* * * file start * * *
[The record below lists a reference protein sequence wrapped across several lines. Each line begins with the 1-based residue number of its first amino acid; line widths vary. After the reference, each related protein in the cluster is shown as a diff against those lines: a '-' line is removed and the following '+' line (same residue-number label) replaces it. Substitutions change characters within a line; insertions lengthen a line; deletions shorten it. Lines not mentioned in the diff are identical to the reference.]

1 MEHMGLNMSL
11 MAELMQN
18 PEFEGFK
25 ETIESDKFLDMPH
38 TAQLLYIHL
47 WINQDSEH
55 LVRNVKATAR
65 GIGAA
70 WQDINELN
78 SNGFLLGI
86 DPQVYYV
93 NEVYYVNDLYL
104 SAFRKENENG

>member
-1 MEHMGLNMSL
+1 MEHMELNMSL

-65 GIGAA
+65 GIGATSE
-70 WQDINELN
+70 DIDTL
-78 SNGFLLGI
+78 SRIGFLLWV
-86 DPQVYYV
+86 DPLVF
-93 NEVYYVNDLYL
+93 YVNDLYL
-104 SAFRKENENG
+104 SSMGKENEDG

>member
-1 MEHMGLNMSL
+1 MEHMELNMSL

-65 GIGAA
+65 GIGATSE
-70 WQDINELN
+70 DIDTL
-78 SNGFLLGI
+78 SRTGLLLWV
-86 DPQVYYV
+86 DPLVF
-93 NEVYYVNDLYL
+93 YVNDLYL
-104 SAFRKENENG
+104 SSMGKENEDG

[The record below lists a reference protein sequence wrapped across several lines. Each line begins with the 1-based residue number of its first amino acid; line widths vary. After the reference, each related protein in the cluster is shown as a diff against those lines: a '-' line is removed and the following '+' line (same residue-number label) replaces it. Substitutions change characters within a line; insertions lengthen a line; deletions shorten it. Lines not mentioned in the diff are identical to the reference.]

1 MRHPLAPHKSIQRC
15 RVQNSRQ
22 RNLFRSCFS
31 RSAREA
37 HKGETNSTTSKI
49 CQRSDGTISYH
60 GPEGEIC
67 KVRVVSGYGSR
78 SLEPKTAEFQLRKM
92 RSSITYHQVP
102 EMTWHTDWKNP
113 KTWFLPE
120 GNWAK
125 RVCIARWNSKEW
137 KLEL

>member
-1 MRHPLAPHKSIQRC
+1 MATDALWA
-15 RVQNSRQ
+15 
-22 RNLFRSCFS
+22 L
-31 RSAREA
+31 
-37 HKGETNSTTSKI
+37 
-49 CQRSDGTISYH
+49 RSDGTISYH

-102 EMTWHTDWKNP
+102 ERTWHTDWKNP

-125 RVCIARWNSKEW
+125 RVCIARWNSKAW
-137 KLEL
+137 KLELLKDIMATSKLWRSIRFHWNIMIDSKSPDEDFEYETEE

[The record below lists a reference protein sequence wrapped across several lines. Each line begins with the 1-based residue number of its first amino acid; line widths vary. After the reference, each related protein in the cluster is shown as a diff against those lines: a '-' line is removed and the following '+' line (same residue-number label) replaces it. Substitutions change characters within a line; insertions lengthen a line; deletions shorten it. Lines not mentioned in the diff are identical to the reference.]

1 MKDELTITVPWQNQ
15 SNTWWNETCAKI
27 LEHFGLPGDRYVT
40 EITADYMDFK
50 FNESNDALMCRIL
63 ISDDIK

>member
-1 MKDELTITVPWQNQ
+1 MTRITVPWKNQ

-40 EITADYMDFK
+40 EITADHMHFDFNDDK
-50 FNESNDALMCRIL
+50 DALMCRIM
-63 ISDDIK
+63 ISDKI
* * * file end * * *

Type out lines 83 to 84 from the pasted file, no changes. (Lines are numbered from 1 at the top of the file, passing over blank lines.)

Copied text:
27 LEHFGLPGDRYVT
40 EITADYMDFK